Follow through on a New Year's resolution to get in shape and enjoy the outdoors by planning a few hikes in 2016. It's cheaper and far more rewarding than toiling away in a gym or lazing away at a resort. In 2015 Cheapism.com rounded up some of the most spectacular walks, hikes, and treks across the United States and around the globe, from picturesque strolls that take just a few hours to multi-day adventures through rugged terrain. Here are the top picks.
Hana Livingston contributed reporting.
This land along the Pacific Ocean in Northern California was so rough that engineers redirected Highway 1 to avoid it, and the 53-mile trail remains secluded. This surprisingly challenging trek has two sections: The northern part hugs the ocean so closely that hikers have to keep an eye on the tides to avoid being washed out; the southern part weaves through an old-growth redwood forest.
At Pictured Rocks National Lakeshore in Michigan's Upper Peninsula, the Chapel Loop Trail provides dramatic views of rainbow-colored sandstone cliffs plunging into Lake Superior. The trail leads past 60-foot Chapel Falls before winding atop the cliffs, sometimes only a few feet from the edge. Don't miss the gravity-defying rock formations rising out of the water, including Grand Portal Point, Lover's Leap, and the striking Chapel Rock.
Patagonia's Torres del Paine National Park is defined by three towering granite peaks, one of the primary draws on a multi-day circuit. Mountain huts provide accommodation on this popular trek, and hikers can expect to see spectacular glaciers, azure lakes, and plenty of wildlife, including llama-like guanacos.
The 300-foot ancient giants of Redwood National Park put the relationship between humans and nature into striking perspective; even the ferns are giant here. A 3.9-mile hike through a seemingly endless expanse of the most massive tree species on Earth brings visitors past the 368-foot Howard Libbey Tree, considered the world's tallest since its discovery in 1963.
Covering parts of several different trails, this roughly 50-mile hike takes trekkers into canyons and through hot, dry desert -- making it a good hike for early summer, before the most intense temperatures strike. The start and end points are fairly remote, so local outfitters offer pickup and drop-off service.
This trail offers a variety of terrain, including glaciers, rivers, lakes, hot springs, and even the active volcano Eyjafjallajökull. Despite wind and snow, which can make for a difficult trek, the 34-mile journey is one of the most popular hiking routes in Iceland and generally takes just two to four days. Lodges along the way must be booked months in advance, but hikers can camp outside and use the facilities if no space is available inside.
Three natural stone bridges are the highlights of this 8.6-mile loop trail. Hikers journey over two bridges of 200-plus feet, and the loop winds up in Armstrong Canyon with the Owachomo Bridge, estimated at 100,000 years old. Along the way are well-preserved Pueblo ruins, and hikers can search for petroglyphs on canyon walls as they pass.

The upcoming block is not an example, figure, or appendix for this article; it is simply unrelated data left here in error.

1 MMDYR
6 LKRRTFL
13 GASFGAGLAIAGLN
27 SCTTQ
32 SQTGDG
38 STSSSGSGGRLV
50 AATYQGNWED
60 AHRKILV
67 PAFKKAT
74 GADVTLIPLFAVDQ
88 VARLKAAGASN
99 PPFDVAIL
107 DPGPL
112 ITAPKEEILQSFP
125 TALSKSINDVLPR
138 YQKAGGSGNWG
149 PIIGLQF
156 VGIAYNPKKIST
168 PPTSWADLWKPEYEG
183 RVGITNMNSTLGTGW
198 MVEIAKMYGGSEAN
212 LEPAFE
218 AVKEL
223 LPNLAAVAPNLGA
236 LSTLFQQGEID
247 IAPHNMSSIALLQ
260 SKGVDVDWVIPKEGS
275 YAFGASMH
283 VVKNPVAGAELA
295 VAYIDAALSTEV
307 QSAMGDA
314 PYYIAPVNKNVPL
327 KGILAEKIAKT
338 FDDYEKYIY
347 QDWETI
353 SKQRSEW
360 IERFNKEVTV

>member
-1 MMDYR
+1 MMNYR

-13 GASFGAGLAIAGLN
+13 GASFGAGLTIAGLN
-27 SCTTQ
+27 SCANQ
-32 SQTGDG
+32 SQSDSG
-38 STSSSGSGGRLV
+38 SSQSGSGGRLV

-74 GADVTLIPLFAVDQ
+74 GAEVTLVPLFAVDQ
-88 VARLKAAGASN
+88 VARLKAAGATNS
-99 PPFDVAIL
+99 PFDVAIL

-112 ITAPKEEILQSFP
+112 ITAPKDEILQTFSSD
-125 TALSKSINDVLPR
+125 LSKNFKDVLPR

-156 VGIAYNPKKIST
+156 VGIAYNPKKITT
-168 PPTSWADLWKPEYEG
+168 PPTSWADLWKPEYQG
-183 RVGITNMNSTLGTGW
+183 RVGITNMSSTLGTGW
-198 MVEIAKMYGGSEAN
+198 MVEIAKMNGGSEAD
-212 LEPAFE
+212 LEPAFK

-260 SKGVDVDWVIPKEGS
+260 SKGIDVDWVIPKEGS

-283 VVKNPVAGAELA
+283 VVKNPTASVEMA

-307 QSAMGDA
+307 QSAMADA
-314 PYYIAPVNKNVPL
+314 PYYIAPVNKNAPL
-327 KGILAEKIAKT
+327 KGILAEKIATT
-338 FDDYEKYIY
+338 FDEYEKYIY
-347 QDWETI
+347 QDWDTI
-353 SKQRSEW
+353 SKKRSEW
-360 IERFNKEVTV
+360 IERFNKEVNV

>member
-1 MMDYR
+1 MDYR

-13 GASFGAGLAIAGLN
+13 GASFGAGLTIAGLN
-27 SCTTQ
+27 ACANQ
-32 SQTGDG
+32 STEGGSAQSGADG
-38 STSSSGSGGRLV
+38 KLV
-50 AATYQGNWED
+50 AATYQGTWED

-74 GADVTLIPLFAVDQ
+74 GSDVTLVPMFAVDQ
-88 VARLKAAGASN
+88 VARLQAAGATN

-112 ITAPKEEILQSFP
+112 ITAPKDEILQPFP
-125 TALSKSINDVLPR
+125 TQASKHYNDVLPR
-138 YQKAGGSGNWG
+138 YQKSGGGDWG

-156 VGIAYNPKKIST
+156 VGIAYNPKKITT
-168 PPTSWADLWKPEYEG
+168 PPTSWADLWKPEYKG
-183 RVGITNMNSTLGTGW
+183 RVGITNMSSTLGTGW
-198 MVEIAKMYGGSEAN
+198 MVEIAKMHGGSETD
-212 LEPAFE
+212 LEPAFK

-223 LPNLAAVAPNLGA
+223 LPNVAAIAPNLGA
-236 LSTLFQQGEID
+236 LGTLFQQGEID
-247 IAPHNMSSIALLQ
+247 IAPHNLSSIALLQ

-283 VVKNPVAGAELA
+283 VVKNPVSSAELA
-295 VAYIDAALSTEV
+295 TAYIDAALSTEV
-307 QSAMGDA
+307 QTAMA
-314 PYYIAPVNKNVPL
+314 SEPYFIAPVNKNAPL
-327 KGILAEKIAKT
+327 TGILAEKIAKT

This two-mile trail highlights the last undeveloped stretch of coastline on Kauai's south shore. Narrow cliff-side paths showcase stunning views and limestone rock formations. Starting at Shipwreck Beach, brave souls can jump off a cliff into the ocean, mimicking Harrison Ford and Anne Heche in the 1998 movie "Six Days Seven Nights." Don't miss the heiau ho'ola, an ancient site where offerings were made to the god of the sea to ensure good fishing. Hikers sometimes spot migrating humpback whales, sea turtles, or an endangered Hawaiian monk seal or nene, Hawaii's state bird.
At a pace of more than 15 miles a day, hiking the full Continental Divide Trail from Mexico to Canada would still take about six months. A 54-mile loop through Rocky Mountain National Park offers a bite-size portion, with highlights including lakes, waterfalls, and even some bushwhacking. The trail reaches an elevation of about 13,500 feet above sea level, so allow time to acclimatize.
Clayton Lake has appeal that far outweighs the inconvenience of an out-of-the-way location with no cellphone service: It is a certified International Dark Sky Park, boasting some of the best stargazing in the country. Visitors can use telescopes for free the observatory, which has a retractable roof and hosts "star parties" to teach visitors about the night sky. Hikers can target a dam on the edge of a 170-acre reservoir in the middle of rolling grasslands or seek out Clayton Lake's other claim to fame: 500 preserved dinosaur footprints.
This 212-mile trail runs from Yosemite Valley to Mount Whitney, overlapping with the Pacific Crest Trail. Although it is one of the most beautiful and famous in the country, it's not very busy, and hikers are frequently left in solitude. Several camps and stores in the High Sierra backcountry provide supplies and warm showers along the way.
This trail (sometimes used by Continental Divide hikers heading to Canada) is among the hundreds of miles of hiking in Glacier National Park. With steep ascents, the 30-mile journey isn't for novices, but those who have prevailed say the breathtaking scenery is well worth it.